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Issue 41 - 27 Nov 2012

Books Available for Borrowing

1.  I've had it up to here: From stress to strength
Published in 2008
Top stressbusting tips from consumer. Learn how to:
- Take charge of your thinking to banish negative thought patterns
- Create stronger social networks
- Crack the work-life balance equation

2.  Managing to nurse: Inside Canada's health care reform
By Janet M. Rankin & Marie L. Campbell
Published in 2006
How does the restructuring of health care in Canada affect nursing practice? Increasingly since the 1970s, and especially under recent reforms, a new style of information-supported, professionally based management has been implemented in Canadian health care. In Managing to Nurse, the authors probe the operation of this new managerialism in the hospital setting and its effect on nurses and nursing practice.

3.  Tradition & Reality: Nursing and politics in Australia.
By Brigid McCoppin and Heather Gardner
Published in 1994
This book analyses and explains the gains Australian nurses have made, the pressures for and against change, and possible future directions. While the main focus is the period 1960 - 1990, the structure, status, and image of the profession are seen as deriving from its historical roots, and as reflecting the social and political context within which nursing is practised.

4. The Zen of groups: A handbook for people meeting with a purpose
By Dale Hunter, Anne Bailey & Bill Taylor
Published in 1992
The Zen of Groups is arranged in two sections. The first nine chapters contain the essence of effective work in groups highlighted by "Thinking Points" which help summarise the authors' informative text. The second part of the book is a "Toolkit" giving 96 techniques and exercises to assist any group to move through the processes and stages to make group "synergy" a reality.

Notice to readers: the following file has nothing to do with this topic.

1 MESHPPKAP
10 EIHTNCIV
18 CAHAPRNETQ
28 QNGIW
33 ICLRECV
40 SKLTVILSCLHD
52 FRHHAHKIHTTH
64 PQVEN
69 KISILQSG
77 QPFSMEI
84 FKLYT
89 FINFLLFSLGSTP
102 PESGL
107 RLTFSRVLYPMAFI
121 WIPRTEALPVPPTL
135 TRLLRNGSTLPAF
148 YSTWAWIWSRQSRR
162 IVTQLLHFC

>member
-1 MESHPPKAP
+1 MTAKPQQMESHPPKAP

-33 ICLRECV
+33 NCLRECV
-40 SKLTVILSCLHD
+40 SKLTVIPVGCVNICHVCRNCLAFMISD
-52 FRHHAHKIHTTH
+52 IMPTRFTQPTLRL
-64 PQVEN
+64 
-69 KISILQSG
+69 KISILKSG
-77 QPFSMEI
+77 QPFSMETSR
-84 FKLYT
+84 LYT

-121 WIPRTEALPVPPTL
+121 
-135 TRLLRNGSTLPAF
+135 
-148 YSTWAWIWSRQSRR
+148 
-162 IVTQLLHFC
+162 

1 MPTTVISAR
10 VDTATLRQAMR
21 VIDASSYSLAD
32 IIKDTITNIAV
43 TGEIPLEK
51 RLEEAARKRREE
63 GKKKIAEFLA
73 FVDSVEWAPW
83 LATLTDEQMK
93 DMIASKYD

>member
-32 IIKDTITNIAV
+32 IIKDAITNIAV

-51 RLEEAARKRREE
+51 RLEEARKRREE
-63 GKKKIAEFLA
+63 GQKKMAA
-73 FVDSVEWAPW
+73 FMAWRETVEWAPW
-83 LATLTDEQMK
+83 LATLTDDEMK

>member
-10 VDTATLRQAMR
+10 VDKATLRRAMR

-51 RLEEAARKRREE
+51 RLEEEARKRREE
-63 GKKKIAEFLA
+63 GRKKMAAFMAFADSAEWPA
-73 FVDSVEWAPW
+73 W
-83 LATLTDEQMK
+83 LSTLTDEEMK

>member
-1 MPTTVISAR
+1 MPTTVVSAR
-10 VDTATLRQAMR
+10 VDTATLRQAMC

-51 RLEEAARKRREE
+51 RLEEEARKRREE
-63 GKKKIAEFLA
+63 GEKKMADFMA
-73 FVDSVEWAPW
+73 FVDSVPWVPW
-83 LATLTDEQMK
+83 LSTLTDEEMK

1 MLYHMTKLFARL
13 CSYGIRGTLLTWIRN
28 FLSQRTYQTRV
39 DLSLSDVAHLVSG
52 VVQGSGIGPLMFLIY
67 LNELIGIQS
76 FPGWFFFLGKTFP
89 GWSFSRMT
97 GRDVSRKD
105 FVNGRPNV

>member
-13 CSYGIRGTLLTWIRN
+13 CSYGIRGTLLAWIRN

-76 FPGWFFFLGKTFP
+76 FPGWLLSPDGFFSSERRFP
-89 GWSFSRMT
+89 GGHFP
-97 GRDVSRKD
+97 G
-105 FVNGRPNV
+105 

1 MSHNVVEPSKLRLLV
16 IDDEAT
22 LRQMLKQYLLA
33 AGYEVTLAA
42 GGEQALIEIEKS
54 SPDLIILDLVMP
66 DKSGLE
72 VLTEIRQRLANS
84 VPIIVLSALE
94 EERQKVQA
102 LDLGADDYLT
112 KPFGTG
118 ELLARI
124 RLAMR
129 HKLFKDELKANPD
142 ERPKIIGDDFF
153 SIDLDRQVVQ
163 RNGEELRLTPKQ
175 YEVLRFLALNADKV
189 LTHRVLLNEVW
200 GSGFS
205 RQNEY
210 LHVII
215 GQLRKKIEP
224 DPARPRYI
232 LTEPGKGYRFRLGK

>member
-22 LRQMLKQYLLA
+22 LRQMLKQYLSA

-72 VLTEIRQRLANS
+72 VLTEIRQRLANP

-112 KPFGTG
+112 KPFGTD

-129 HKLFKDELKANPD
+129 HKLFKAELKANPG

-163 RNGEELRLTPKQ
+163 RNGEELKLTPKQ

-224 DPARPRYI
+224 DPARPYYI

Articles - Rheumatoid Arthritis

5. Are people with rheumatoid arthritis who undertake activity pacing at risk of being too physically inactive?
By Cuperus, Nienke; Hoogeboom, Thomas J; Neijland, Yvette; van den Ende, Cornelia HM; Keijsers, Noël LW; Clinical Rehabilitation, 2012 Nov; 26 (11): p1048-52
Abstract:  To gain insight into the relationship between activity pacing and physical inactivity.
Design:
A cross-sectional study.
Setting: Outpatient clinic of a rheumatology department.
Subjects: Men and women diagnosed with rheumatoid arthritis
Main measures: Physical activity was assessed using self-reported measures and an accelerometerbased
activity monitor. An occupational therapist and specialized nurse analysed the self-reported physical activity data and classified on the basis of consensus the pacing of activities of all patients as ‘adequate’ or ‘not adequate’.
Results: Thirty rheumatoid arthritis patients participated in this study of whom nine were categorized as adequate activity pacers. None of these nine undertook sufficient exercise whereas 6 of the 20 people who did not pace activity appropriately did. Physical activity levels assessed by self-reported measures were significantly higher than when assessed by an accelerometer-based activity monitor.
Conclusions: Activity pacing was associated with lower levels of physical activity. Since patients with rheumatoid arthritis are already at risk for inactivity, further inactivation by activity pacing might potentially be harmful

6. Rheumatoid Factor Levels Predict Risk Of Rheumatoid Arthritis.
PT in Motion, 2012 Nov; 4 (10): 11 
Abstract:
High levels of rheumatoid factor in healthy middle-aged
individuals predicted their risk of rheumatoid arthritis (RA)
throughout the following 3 decades, a Danish study has found

7. A joint effort to fight arthritis.
By Collier R; CMAJ: Canadian Medical Association Journal, 2012 Oct 16; 184 (15): E787-8
Abstract: